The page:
See our four favorite scientific breakthroughs this month

What do whale earwax, popcorn, planets, and squirrels have in common? Science.

The ALMA observatory in Chile, one of Earth’s most powerful telescope arrays, unveiled images in 2018 of the huge, dust-filled disks around 20 young star systems. Infant planets—big babies the size of Saturn or Neptune—may have carved gaps in the disks. —Michael Greshko

Museums have long collected whale specimens, many containing massive plugs of earwax (above: actual size, roughly 10 inches in length). Scientists have recently found that whales add two layers to a plug each year and that layers containing high cortisol levels correlate to times when whales face extra stress: during World War II, peak whale hunting, and the rise of ocean temperatures. —Christie Wilcox

Low-tech, low-cost robots could run on an unlikely material, say researchers at Cornell University: popcorn. When heat is applied, kernels undergo an “amazing transition,” expanding in less than a second, says engineer Kirstin Petersen. This makes popcorn a good candidate for powering a variety of robots, including those that must transform from flexible to rigid to perform a task. Imagine, for instance, a kernel-filled, silicone robot that can squeeze into a crack in a dam and then plug it by “popping.” Trials continue, but some popcorn robots already have a clear benefit: They’d be biodegradable. —Catherine Zuckerman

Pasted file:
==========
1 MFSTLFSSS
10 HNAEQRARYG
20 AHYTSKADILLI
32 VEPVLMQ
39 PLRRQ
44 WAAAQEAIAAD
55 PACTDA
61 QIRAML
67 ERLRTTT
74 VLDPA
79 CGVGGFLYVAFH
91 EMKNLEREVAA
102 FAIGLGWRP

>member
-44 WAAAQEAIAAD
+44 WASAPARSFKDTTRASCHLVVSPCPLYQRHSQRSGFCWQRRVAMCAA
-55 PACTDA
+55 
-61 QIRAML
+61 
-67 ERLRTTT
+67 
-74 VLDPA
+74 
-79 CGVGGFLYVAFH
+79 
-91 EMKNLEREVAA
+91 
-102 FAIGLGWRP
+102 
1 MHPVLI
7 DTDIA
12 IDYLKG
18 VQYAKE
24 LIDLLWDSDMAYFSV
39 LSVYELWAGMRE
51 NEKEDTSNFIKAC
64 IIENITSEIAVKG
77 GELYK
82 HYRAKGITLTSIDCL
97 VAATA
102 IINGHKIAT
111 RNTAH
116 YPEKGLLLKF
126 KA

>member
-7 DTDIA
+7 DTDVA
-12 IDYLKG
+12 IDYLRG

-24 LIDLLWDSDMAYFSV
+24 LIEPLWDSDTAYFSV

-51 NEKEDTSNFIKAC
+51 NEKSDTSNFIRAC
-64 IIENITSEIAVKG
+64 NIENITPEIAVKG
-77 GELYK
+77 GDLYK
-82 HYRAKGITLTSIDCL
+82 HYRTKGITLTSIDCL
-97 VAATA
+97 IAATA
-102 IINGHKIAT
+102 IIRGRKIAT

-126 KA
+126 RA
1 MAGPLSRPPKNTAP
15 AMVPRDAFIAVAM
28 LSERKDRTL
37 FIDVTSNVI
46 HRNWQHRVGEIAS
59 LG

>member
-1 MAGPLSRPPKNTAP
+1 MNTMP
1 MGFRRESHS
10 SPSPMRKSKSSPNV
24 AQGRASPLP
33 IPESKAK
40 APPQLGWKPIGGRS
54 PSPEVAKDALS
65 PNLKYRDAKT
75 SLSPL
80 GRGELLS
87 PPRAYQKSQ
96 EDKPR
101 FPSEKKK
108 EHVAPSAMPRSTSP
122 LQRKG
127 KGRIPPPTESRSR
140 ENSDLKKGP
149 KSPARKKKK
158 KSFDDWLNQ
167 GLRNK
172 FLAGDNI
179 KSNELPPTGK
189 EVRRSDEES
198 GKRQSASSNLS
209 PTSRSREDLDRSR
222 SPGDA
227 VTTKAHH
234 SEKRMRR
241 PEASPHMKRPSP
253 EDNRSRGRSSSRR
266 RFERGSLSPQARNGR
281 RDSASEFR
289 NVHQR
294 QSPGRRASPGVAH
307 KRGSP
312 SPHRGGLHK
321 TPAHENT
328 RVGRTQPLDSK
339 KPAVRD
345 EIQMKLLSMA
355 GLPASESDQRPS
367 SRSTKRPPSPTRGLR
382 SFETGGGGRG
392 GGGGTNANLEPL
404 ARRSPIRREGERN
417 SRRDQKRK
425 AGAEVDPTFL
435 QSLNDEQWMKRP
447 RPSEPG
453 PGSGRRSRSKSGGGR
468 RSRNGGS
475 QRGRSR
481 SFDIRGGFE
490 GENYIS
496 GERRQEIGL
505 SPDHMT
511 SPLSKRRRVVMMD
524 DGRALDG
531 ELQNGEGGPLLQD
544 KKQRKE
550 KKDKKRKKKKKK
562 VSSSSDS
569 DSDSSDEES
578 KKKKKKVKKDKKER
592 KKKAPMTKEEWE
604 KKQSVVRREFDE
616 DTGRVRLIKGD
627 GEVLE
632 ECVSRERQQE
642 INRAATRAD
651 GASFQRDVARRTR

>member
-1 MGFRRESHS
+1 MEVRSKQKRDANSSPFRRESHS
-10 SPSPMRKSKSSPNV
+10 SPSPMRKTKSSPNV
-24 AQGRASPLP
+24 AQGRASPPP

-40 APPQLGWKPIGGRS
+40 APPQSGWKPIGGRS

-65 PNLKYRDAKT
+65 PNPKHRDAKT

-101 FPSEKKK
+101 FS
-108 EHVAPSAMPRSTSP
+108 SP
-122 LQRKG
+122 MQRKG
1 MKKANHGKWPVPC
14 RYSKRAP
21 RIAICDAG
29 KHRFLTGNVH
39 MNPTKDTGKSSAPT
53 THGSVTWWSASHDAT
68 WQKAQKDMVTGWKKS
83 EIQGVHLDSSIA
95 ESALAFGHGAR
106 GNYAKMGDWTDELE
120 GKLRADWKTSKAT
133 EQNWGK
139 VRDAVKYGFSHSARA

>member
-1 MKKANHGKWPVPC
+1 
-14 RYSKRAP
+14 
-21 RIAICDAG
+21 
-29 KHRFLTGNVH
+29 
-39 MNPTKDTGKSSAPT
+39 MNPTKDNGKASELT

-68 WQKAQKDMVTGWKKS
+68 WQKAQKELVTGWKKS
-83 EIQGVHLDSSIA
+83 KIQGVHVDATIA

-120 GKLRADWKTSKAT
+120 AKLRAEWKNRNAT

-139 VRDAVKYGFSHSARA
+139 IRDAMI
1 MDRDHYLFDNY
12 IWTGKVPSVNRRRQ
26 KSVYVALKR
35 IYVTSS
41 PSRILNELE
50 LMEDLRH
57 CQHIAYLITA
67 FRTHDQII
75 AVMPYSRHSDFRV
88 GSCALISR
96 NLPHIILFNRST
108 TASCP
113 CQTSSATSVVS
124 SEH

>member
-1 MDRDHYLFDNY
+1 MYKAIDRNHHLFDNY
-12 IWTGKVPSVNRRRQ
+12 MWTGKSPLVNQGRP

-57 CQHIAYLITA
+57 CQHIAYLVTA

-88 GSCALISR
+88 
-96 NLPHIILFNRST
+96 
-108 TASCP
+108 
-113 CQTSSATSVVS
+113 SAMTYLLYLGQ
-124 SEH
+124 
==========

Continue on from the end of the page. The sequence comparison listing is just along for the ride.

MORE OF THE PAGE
More from this series

How pigeons landed in cities, and more breakthroughs

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